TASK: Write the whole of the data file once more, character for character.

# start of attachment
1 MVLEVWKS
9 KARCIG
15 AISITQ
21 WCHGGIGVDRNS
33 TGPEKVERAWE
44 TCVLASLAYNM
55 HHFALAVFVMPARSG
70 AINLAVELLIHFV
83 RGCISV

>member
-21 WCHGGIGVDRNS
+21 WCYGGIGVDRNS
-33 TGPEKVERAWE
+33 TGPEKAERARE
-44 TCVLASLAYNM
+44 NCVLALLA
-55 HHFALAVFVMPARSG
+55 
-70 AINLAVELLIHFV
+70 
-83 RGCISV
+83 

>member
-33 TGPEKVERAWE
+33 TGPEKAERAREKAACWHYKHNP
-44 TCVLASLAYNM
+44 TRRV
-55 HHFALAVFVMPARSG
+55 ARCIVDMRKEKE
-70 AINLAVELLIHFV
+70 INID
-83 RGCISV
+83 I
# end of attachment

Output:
1 MVLEVWKS
9 KARCIG
15 AISITQ
21 WCHGGIGVDRNS
33 TGPEKVERAWE
44 TCVLASLAYNM
55 HHFALAVFVMPARSG
70 AINLAVELLIHFV
83 RGCISV

>member
-21 WCHGGIGVDRNS
+21 WCYGGIGVDRNS
-33 TGPEKVERAWE
+33 TGPEKAERARE
-44 TCVLASLAYNM
+44 NCVLALLA
-55 HHFALAVFVMPARSG
+55 
-70 AINLAVELLIHFV
+70 
-83 RGCISV
+83 

>member
-33 TGPEKVERAWE
+33 TGPEKAERAREKAACWHYKHNP
-44 TCVLASLAYNM
+44 TRRV
-55 HHFALAVFVMPARSG
+55 ARCIVDMRKEKE
-70 AINLAVELLIHFV
+70 INID
-83 RGCISV
+83 I